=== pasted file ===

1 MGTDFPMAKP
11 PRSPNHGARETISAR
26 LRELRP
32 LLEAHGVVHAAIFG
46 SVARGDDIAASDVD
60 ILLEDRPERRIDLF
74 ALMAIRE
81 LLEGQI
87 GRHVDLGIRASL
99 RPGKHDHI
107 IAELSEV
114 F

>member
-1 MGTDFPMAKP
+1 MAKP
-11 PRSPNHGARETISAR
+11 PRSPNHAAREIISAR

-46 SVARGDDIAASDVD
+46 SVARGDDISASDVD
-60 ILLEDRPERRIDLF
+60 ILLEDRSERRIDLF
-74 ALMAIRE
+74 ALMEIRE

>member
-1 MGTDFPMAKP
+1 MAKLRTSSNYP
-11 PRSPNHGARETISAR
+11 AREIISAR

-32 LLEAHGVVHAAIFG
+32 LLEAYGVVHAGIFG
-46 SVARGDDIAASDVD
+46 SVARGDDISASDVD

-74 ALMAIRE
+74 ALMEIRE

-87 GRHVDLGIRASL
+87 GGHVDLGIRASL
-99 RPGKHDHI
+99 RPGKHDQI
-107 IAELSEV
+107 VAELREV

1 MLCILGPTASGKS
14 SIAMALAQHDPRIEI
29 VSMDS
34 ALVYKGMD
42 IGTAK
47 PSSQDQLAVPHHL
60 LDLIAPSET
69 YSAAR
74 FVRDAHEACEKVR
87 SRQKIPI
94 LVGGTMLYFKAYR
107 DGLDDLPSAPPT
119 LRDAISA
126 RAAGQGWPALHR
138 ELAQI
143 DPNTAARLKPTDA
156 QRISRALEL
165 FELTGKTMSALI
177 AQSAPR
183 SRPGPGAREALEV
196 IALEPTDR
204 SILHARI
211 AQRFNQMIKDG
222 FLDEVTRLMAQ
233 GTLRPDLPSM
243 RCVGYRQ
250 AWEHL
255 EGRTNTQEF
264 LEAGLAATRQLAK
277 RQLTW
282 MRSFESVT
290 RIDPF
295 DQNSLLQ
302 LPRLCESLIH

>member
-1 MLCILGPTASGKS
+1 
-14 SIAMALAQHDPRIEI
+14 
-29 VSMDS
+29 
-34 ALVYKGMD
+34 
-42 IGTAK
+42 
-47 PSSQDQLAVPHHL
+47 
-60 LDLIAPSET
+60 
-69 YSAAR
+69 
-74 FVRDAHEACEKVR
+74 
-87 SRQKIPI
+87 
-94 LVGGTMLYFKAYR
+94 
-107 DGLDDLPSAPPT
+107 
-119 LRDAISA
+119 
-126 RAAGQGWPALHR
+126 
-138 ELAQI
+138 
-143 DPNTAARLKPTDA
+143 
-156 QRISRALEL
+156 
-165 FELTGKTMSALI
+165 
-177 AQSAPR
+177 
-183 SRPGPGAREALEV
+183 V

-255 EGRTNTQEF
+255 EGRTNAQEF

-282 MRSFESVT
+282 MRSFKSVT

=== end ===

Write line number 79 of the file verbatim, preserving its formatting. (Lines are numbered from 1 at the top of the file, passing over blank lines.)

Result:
+14 